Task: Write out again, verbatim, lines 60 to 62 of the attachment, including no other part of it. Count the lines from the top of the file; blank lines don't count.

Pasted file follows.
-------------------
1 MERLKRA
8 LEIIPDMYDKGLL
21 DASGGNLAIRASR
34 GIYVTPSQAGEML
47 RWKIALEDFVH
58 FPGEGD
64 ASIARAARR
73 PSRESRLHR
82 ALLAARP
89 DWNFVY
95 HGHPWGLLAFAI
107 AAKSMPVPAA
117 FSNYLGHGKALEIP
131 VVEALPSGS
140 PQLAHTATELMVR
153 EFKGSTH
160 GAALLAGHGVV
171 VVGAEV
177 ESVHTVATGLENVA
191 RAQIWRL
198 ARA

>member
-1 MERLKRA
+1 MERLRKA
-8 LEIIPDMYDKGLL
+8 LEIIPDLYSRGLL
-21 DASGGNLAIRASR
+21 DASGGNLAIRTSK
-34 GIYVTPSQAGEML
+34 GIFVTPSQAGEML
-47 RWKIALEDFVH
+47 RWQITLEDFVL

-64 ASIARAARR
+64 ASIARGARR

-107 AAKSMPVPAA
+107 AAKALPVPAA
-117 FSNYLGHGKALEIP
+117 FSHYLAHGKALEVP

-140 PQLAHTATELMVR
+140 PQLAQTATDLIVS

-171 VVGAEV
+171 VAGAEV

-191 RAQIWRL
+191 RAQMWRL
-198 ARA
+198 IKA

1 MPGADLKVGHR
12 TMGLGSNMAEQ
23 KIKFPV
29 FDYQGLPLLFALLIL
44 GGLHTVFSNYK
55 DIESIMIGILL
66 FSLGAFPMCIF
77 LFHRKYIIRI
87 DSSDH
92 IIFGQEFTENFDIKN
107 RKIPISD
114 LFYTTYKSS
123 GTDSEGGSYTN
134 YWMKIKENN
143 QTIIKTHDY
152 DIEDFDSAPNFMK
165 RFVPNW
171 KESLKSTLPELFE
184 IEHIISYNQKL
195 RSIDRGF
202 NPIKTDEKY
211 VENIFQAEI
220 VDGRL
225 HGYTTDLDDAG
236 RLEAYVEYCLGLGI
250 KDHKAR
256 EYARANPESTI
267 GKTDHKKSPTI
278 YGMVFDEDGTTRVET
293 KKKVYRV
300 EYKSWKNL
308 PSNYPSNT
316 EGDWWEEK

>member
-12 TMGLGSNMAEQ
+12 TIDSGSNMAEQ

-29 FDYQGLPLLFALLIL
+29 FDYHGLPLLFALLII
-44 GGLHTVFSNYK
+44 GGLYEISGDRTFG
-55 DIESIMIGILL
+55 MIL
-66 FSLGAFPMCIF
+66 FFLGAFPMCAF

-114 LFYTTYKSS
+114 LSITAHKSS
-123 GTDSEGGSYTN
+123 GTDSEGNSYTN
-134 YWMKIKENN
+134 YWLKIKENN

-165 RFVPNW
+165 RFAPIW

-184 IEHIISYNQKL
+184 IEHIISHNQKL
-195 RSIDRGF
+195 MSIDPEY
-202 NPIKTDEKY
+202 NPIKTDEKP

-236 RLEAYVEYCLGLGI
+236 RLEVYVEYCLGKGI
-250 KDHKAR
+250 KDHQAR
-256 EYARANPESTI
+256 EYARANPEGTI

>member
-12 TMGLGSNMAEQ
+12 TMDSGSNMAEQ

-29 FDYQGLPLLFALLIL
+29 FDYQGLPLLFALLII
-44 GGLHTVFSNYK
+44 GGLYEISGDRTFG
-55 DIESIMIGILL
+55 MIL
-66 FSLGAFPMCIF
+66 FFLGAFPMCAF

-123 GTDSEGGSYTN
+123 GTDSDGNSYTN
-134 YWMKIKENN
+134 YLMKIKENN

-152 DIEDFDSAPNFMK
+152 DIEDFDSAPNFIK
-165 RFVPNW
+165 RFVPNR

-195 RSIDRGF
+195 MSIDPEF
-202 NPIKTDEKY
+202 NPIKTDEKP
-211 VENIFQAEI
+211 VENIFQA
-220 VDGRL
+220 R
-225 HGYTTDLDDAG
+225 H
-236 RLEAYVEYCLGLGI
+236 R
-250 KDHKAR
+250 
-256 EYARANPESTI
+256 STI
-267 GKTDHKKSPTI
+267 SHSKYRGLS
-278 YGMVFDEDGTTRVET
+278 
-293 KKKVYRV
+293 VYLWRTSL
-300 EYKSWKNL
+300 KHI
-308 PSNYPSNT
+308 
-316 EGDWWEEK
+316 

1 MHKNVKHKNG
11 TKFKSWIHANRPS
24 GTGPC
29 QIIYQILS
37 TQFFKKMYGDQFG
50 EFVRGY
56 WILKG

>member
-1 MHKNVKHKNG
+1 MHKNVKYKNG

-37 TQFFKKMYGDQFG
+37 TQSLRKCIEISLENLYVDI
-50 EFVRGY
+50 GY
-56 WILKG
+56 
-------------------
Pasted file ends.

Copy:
134 YWMKIKENN
143 QTIIKTHDY
152 DIEDFDSAPNFMK